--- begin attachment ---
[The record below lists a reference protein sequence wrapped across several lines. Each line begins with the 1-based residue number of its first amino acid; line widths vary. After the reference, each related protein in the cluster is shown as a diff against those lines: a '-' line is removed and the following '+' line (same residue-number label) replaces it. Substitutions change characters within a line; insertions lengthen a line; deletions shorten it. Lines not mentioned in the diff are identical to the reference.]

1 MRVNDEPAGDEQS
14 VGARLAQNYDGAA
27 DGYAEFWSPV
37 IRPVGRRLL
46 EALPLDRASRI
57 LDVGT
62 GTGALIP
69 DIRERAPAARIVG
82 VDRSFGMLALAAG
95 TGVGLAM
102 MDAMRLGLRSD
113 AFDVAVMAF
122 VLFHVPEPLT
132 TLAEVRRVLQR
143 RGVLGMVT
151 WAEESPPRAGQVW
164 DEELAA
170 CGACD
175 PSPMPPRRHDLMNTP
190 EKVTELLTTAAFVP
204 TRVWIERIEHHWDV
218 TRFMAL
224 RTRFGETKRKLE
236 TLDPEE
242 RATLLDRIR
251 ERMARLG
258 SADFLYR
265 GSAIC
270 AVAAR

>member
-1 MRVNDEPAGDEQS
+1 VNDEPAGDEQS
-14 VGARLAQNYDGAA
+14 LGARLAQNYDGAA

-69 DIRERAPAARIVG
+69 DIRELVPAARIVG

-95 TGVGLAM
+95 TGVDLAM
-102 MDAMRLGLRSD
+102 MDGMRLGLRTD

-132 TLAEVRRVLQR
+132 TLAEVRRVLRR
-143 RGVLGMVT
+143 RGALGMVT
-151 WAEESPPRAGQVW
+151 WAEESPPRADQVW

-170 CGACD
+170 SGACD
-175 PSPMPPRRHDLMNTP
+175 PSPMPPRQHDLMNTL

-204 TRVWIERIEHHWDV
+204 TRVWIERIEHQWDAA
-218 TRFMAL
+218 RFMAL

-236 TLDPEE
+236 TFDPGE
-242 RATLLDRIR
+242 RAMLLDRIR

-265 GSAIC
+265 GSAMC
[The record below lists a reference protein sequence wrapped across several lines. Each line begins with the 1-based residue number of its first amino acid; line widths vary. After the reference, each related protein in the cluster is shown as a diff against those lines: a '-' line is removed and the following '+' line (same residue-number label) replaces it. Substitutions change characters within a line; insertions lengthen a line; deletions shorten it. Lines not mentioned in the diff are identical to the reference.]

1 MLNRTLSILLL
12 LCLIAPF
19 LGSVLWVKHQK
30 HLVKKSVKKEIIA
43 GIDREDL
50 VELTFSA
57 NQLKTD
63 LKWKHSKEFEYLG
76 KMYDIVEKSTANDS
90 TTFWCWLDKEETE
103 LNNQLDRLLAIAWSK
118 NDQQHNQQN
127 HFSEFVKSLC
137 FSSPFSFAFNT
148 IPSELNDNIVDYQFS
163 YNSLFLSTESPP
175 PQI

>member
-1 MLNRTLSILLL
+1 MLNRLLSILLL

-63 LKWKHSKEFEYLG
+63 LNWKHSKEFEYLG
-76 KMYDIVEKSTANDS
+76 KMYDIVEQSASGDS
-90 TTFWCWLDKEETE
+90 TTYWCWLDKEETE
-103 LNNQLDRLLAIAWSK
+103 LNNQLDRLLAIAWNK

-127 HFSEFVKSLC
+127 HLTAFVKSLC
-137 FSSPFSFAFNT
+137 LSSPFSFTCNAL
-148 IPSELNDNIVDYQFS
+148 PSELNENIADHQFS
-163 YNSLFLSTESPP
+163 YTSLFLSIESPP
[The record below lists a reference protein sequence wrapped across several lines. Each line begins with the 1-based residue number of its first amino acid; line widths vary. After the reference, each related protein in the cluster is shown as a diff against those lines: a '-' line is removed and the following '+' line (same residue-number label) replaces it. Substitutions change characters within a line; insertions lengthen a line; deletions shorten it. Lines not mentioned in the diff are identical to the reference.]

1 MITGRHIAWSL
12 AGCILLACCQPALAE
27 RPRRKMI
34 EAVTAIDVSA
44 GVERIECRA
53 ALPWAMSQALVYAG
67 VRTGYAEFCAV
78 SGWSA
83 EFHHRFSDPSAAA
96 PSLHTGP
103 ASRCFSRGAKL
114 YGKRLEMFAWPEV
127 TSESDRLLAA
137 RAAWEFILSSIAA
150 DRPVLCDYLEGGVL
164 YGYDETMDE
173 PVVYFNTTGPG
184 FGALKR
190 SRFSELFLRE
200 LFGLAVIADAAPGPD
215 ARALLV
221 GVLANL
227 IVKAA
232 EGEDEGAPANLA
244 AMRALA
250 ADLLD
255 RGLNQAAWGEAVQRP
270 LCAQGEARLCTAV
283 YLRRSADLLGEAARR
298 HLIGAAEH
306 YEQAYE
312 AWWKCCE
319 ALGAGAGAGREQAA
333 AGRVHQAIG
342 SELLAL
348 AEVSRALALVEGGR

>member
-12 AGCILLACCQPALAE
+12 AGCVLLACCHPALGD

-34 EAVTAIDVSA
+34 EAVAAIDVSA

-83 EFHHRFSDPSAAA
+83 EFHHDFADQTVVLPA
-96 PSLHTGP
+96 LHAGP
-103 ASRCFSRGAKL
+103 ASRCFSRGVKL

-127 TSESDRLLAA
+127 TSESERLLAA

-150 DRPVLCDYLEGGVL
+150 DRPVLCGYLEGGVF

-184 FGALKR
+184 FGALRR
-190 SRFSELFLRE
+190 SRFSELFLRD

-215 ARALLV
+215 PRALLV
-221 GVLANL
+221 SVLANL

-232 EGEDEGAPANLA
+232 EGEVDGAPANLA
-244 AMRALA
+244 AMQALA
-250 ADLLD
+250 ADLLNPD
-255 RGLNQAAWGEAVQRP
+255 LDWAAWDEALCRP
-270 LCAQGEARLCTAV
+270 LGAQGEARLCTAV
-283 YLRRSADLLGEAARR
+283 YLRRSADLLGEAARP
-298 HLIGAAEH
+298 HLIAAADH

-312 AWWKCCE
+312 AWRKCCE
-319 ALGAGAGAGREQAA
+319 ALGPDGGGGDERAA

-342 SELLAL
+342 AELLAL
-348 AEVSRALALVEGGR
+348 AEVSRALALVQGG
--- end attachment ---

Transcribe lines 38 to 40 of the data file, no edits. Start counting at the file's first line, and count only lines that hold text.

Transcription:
-95 TGVGLAM
+95 TGVDLAM
-102 MDAMRLGLRSD